Aged and then filtered, premium cristalino is making its way across the border as well. Here are the best bottles to seek out.
About a decade ago, tequila makers Maestro Dobel and Don Julio were faced with rising agave prices and a dwindling demand for reposados and añejos. To create a more accessible expression, they each began charcoal-filtering their barrel-aged overstock into what is known as cristalino. The richer, sweeter spirit, stripped of its color and heavy wood notes, is now Mexico’s fastest-growing tequila category, particularly among young women seeking a premium product. “You expect the flavor to be bright and green, but it’s a surprise shock to your palate,” says booze expert Sean Kenyon of Denver’s Occidental bar. Cristalinos are versatile, too, adding interest to a margarita or served neat, chilled with a slice of orange.
Volcán De Mi Tierra Cristalino
Grover Sanschagrin of the Tequila Matchmaker app recommends LVMH’s añejo because it doesn’t undergo the same aggressive purification as lesser rivals. “Hold it up to the light, and you’ll see a tiny bit of color left in the liquid,” he says. “Some of the natural barrel notes are still present.” The result: rounder, more natural flavors of tobacco and chocolate against a dry, peppery agave spine. $70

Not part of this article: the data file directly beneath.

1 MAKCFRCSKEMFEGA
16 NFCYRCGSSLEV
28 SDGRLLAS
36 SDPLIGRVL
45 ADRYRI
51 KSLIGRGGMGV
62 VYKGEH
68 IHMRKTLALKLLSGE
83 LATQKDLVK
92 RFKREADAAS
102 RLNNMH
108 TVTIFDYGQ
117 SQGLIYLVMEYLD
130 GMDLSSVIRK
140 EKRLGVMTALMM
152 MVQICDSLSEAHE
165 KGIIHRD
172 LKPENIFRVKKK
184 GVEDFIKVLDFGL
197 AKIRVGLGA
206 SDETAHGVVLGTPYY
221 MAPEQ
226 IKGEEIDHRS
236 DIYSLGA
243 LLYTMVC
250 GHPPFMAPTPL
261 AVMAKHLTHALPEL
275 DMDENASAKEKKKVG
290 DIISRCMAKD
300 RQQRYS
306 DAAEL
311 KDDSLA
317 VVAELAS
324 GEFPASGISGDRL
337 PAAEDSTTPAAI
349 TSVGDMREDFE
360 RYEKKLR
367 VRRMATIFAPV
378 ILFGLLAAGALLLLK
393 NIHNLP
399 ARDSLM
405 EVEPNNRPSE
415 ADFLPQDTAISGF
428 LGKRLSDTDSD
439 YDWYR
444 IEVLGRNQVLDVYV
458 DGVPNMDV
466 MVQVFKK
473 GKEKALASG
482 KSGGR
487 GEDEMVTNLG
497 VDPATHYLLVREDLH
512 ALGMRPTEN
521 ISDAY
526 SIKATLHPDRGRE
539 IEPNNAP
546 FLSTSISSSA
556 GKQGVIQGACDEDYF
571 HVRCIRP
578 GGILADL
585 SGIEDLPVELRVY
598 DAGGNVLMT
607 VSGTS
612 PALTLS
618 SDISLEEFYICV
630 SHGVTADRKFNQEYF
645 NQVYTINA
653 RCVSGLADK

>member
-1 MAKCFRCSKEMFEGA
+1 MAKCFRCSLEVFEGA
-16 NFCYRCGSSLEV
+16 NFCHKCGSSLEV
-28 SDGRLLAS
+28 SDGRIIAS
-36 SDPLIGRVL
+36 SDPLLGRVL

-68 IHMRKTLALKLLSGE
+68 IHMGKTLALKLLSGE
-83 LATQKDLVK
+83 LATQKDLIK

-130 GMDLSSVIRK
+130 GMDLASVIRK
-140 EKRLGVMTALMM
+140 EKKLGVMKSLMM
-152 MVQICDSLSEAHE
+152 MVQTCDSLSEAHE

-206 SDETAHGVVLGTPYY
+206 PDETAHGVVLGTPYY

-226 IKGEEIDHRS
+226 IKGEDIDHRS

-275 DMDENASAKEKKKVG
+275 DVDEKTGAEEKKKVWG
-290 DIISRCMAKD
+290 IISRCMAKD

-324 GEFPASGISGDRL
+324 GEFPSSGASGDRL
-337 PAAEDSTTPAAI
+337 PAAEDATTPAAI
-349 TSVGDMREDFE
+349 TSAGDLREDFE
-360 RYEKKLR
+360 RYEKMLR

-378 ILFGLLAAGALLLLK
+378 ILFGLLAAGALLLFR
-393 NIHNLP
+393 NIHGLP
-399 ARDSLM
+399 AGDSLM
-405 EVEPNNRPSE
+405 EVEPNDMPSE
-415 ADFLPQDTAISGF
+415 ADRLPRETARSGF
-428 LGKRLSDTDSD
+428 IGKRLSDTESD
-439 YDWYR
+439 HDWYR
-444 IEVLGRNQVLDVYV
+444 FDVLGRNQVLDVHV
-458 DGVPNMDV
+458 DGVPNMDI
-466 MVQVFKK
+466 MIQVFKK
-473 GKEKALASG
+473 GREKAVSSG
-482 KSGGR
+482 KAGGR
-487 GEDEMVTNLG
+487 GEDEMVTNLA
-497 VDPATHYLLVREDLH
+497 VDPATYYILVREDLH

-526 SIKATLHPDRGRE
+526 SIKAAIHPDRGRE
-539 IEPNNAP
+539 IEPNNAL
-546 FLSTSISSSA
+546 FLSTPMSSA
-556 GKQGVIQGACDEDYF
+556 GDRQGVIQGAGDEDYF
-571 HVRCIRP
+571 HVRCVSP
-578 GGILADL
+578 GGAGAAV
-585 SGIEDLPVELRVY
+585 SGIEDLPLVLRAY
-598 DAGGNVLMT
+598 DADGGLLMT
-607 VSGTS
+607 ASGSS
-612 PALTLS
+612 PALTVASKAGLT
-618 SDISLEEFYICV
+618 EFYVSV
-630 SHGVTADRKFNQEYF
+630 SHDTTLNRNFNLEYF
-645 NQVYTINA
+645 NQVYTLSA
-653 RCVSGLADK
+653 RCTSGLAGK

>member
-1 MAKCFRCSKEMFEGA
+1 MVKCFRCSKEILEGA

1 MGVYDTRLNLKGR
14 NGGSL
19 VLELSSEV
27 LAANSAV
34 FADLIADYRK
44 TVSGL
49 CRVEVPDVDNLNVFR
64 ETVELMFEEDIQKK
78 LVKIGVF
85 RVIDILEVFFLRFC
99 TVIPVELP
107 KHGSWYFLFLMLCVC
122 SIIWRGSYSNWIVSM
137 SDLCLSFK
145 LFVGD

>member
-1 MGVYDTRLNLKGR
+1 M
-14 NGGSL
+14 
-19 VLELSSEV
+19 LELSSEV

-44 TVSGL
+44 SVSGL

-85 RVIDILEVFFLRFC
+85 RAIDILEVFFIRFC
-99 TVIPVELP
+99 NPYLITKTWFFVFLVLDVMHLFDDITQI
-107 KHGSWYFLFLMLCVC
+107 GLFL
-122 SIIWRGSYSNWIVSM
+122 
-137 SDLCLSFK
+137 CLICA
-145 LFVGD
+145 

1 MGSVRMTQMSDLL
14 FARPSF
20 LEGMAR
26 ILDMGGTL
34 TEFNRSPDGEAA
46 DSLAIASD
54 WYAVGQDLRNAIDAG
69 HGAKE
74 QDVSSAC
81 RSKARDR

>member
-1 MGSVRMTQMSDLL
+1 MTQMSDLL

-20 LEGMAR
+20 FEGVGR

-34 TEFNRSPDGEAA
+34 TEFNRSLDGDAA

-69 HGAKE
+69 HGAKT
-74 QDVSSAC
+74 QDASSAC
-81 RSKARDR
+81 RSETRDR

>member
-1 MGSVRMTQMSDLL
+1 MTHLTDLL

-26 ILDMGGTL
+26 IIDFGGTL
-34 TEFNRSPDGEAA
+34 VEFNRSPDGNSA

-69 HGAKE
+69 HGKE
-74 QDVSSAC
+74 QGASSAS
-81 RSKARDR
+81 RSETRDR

Tuyo No. 3
Get past the packaging—nobody needs a Swarovski charm on a 14k gold necklace—and Tuyo’s quartet of cristalinos are “flavor bombs, but in a good way,” Kenyon says. The 16-month añejo is the standout: crisp and smooth, all caramel custard and tropical fruit. $100 for 375ml
Tequila Komos Añejo Cristalino
How Sombra Mezcal’s Richard Betts crafts his “Mediterranean” tequila is likely to rankle purists already irked by cristalinos, but let them rage: French oak white wine barrel aging and a post-purification rest in Greek clay amphorae produce a sublime salty-sweet, floral sip. $120
Partida Añejo Cristalino
This smaller producer entered the cristalino market last fall with two savory-sweet expressions, one based on a sherry cask reposado and the other on its añejo. The latter is a favorite of agave aficionados, because it retains a vanilla-forward silkiness from an 18-month rest in bourbon casks instead of acquiring taste from the now common fix-it of dosing the spirit with flavorings after filtration. $60
A rare bargain in a premium category, this reposado-based cristalino is made by the same team as El Silencio mezcal. Roman Romaya of Old Town Tequila, a specialty store in San Diego, notes its “robust, roasted agave” flavors. The Occidental bar’s Kenyon is another fan. “I was amazed by the creaminess of it when I tasted it blind,” he says. “There’s a florality to it that really shocked me.” $40
El Tequileño Cristalino
Sanschagrin likes the deft filtration here, which lets the agave funk sing against a baked spice background picked up from four months in giant American oak pipón barrels. Its long, fruity finish is characteristic of highland tequilas. $70
Tierra Noble Cristalino
Master distiller Octavio Herrera avoids the artificial-tasting trap that snares many cristalinos by using nonactivated charcoal. The result is a wholly unusual pour, says Romaya: “eucalyptus, minty flavors of a blanco” with the honeyed, cocoa lushness of time in a cask. $45